Benson, R. B. J., Campione, N. E., Carrano, M. T., Mannion, P. D., Sullivan, C., Upchurch, P., & Evans, D. C. (2014). Rates of Dinosaur Body Mass Evolution Indicate 170 Million Years of Sustained Ecological Innovation on the Avian Stem Lineage. PLoS Biology, 12(5), http://doi.org/10.1371/journal.pbio.1001853.

 

Pisanosaurus revisited

Reconstructed skeleton of Pisanosaurus (Royal Ontario Museum)

Pisanosaurus mertii was originally described by Argentinian paleontologist Rodolfo Casamiquela in 1967, based on a poorly preserved but articulated skeleton from the upper levels of the Ischigualasto Formation (Late Triassic). The holotype and only known specimen (PVL 2577) is a fragmentary skeleton including partial upper and lower jaws, seven articulated dorsal vertebrae, four fragmentary vertebrae of uncertain position in the column, the impression of the central portion of the pelvis and sacrum, an articulated partial hind limb including the right tibia, fibula, proximal tarsals and pedal digits III and IV, the distal ends of the right and left femora, a left scapular blade (currently lost), a probable metacarpal III, and the impressions of some metacarpals (currently lost).

Pisanosaurus mertii holotype. Right lower mandible in medial (A) and lateral (B) views. Scale bar: 5 cm. From Agnolín and Rozadilla, 2017.

In the original description, Casamiquela considered that Pisanosaurus was a very distinct ornithischian, and even proposed a family: Pisanosauridae. The dentition and tooth-bearing bones of Pisanosaurus possess a large number of ornithischian traits, like its barricade-like dentition. But Pisanosaurus shows some features that strongly differ from those of ornithischians. For instance, vertebral centra are very elongated and transversely compressed, differing from the short and stout dorsal vertebrae of known ornithischians, including heterodontosaurids. The pelvis is another portion of the skeleton of Pisanosaurus strongly different from that of ornithischians.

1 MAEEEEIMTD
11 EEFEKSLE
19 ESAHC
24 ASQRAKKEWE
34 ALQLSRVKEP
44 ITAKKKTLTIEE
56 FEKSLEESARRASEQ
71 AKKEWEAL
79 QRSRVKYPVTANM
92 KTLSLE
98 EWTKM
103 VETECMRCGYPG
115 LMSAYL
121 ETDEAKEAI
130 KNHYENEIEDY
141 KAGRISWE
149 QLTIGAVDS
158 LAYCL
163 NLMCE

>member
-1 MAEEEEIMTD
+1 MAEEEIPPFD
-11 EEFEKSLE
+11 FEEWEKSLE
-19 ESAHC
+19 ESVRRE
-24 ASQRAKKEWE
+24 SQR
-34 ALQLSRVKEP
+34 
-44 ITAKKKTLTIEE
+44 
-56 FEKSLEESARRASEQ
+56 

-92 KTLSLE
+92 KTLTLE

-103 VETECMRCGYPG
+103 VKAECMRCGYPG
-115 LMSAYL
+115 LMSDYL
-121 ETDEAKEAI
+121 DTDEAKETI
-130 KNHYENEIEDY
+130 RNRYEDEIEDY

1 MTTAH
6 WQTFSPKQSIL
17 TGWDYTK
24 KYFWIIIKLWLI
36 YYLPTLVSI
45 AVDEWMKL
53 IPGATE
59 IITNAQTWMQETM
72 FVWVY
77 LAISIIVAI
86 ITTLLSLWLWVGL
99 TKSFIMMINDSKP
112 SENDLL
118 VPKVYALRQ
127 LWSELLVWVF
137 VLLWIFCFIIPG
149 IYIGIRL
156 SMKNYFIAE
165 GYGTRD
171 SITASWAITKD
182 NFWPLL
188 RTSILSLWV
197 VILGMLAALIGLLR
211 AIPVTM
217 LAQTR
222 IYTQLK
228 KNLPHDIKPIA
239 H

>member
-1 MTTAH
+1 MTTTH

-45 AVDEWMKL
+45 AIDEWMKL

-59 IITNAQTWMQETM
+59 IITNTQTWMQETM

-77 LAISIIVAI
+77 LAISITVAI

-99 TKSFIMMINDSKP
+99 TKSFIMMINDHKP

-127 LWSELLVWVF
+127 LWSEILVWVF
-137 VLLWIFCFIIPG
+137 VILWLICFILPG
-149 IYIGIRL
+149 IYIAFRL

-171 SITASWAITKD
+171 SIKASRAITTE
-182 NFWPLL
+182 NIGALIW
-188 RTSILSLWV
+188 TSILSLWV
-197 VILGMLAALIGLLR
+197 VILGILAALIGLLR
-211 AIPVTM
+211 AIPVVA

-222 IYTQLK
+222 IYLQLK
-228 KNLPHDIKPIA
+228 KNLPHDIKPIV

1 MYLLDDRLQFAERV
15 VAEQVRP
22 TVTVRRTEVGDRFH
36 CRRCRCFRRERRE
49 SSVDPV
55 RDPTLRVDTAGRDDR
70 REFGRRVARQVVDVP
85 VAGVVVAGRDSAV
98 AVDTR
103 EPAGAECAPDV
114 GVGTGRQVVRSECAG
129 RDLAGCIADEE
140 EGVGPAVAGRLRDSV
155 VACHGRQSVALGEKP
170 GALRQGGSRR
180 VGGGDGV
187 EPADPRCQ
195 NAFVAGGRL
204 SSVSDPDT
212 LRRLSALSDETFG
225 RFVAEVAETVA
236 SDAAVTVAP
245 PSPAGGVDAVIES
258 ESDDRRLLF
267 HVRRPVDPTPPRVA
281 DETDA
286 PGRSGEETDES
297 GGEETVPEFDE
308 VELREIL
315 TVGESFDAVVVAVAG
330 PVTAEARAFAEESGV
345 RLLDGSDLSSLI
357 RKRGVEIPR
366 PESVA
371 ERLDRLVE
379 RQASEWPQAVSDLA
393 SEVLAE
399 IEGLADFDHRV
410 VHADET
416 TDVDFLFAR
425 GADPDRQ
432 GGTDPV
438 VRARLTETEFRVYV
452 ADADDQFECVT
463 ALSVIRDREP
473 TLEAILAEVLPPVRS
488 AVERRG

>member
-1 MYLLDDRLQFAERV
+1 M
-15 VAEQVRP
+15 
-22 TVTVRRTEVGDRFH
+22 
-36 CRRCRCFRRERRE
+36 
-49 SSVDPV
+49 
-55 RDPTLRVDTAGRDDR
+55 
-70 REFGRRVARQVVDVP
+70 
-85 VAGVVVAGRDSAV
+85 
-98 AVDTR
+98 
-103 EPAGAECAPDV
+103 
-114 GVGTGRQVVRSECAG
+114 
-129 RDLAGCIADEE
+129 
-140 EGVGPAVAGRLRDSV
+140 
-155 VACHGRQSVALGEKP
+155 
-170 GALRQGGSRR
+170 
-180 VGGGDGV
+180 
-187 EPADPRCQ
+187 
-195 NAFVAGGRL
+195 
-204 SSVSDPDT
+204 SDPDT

Pisanosaurus mertii holotype. Dorsal vertebrae in left lateral (A) and right lateral (B) views. Scale bar: 5 cm. From Agnolín and Rozadilla, 2017.

On the other hand, Pisanosaurus shows some derived traits that resulted as unambiguous synapomorphies of the Silesauridae clade, and include: reduced to absent denticles on maxillary and dentary teeth; sacral ribs shared between two sacral vertebrae; lateral side of proximal tibia with a fibular flange (present also in heterodontosaurids and several saurischians); dorsoventrally flattened ungual phalanges; and ankylothecodonty, teeth partially fused to maxilla and dentary bone. The first and last characters are lacking in ornithischians. Of course, the inclusion of Pisanosaurus within Silesauridae implies that this taxon does not constitute the oldest ornithischian. This also suggests a significant gap between Pisanosaurus and the oldest unambiguous records of ornithischians: Laquintasaura and Lesothosaurus, which may be dated as Hettangian in age. This is consistent with previous interpretations proposing that ornithischian radiation occurred after the Triassic–Jurassic boundary.

References:

Federico L. Agnolín & Sebastián Rozadilla (2017): Phylogenetic reassessment of Pisanosaurus mertii Casamiquela, 1967, a basal dinosauriform from the Late Triassic of Argentina, Journal of Systematic Palaeontology DOI: 10.1080/14772019.2017.1352623